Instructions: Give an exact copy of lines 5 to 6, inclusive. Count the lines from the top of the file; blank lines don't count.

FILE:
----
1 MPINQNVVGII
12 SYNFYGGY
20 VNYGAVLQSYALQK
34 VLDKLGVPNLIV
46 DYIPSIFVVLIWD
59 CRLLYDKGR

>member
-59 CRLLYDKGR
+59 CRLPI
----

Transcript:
46 DYIPSIFVVLIWD
59 CRLLYDKGR